Missile Off the Rail: MQ-9 Reaper Claims the First Air-to-Air Kill for a Drone Ever

Monday, 24 September 2018 - 12:30PM
Military Tech
Monday, 24 September 2018 - 12:30PM
Missile Off the Rail: MQ-9 Reaper Claims the First Air-to-Air Kill for a Drone Ever
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Image credit: Outer Places adapted from US Air Force and Pixabay
Last April, a dogfighting AI pulled off the first kill on a human fighter pilot in a simulation (and boy, was it a shutdown), but now we have another major milestone for air combat: the first air-to-air kill made by a drone. That distinction goes to the MQ-9 Reaper, which recently shot down another drone in a training exercise in Nevada, most likely with a Stinger missile. Part of the reason this is such a big deal is because air-to-air combat was previously dominated by humans sitting in fighter aircraft, like the F-14. Now, a new era is dawning where the skies belong to the drones (who, rest assured, are still operated by humans).

The news comes from Military.com, who recently interviewed Julian Cheater, an official at Creech Air Force Base. "Something that's unclassified but not well known, we recently in November … launched an air-to-air missile against a maneuvering target that scored a direct hit. It was an MQ-9 versus a drone with a heat-seeking air-to-air missile, and it was direct hit…during a test."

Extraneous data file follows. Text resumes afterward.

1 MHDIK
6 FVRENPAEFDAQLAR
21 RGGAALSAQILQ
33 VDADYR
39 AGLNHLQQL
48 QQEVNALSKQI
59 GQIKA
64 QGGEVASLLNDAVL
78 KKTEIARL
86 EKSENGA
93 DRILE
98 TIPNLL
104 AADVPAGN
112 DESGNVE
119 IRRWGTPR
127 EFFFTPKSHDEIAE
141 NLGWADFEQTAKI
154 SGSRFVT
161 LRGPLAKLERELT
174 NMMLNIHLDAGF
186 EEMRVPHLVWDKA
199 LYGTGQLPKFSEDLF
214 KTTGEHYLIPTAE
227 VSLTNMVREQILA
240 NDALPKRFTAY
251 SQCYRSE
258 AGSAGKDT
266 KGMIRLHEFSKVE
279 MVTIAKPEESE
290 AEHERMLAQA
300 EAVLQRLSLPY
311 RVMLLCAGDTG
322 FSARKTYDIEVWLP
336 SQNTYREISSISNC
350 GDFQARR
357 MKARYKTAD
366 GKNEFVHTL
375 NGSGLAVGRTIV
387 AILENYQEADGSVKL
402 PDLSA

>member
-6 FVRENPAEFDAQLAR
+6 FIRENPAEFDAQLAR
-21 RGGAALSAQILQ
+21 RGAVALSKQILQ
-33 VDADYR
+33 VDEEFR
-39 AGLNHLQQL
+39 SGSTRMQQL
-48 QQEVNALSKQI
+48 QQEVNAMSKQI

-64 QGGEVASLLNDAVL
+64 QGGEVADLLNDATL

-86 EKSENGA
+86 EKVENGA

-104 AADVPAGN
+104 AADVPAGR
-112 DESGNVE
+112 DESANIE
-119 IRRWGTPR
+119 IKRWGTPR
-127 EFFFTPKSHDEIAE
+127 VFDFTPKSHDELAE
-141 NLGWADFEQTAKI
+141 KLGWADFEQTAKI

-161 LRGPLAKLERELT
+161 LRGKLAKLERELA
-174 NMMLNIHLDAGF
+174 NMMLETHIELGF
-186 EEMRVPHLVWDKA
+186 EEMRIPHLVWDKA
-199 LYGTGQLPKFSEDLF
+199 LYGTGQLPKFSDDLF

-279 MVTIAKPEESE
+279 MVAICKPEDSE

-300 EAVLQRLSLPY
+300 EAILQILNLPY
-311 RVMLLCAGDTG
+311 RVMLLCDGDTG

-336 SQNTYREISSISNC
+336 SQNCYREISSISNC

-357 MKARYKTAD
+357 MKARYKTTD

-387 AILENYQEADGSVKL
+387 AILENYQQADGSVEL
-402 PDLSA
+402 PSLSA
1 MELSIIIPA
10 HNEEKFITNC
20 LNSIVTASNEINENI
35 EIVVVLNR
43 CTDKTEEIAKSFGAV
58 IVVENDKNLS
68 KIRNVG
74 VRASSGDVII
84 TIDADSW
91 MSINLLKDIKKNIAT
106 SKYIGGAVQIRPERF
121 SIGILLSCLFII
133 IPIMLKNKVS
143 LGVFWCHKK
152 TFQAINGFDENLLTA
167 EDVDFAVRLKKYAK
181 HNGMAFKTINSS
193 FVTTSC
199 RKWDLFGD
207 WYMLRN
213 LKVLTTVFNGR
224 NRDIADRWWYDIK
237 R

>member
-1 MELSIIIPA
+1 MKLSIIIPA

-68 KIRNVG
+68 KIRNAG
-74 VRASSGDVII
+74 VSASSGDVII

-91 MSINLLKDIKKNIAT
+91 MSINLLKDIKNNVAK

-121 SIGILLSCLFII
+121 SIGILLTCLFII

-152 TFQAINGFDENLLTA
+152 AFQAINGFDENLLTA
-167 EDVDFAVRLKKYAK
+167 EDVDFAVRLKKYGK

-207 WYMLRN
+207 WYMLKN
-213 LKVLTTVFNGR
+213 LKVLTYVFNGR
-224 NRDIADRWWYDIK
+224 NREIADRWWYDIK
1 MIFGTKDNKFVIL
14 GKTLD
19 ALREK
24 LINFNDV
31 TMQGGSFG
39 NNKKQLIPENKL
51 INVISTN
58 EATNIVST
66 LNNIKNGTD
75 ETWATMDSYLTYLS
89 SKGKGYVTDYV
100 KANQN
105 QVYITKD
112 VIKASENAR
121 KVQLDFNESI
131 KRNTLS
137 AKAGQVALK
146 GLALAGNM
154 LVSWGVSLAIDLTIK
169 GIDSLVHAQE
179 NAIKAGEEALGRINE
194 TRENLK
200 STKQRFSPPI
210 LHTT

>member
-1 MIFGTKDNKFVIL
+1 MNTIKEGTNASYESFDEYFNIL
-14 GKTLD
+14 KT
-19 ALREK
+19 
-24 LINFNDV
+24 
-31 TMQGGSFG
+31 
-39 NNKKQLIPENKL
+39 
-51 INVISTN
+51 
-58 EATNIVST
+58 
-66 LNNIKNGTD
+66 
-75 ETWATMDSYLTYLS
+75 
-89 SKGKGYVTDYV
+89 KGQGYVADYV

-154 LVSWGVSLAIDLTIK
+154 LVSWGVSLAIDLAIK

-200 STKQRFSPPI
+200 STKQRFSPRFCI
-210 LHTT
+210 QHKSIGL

The MQ-9 Reaper is the successor to the well-known Predator, which could only carry a small payload of missiles. As far as murderous aircraft go, the Reaper is much more robust: it can carry "four AGM-114 Hellfire air-to-ground missiles and two 500-pound laser or GPS-guided bombs," and can travel extremely long distances, according to Cheater. "We can fly from one continent to the next," he said during the interview. "We [recently] flew nine [Reapers] from one operating area to another, and that is agile, that is flexible, and it provides options to the combatant commander."

The US already operates about 100 Reapers across its various agencies and has fielded them across the world for recon missions and air strikes. Looks like they're about to get even more popular.

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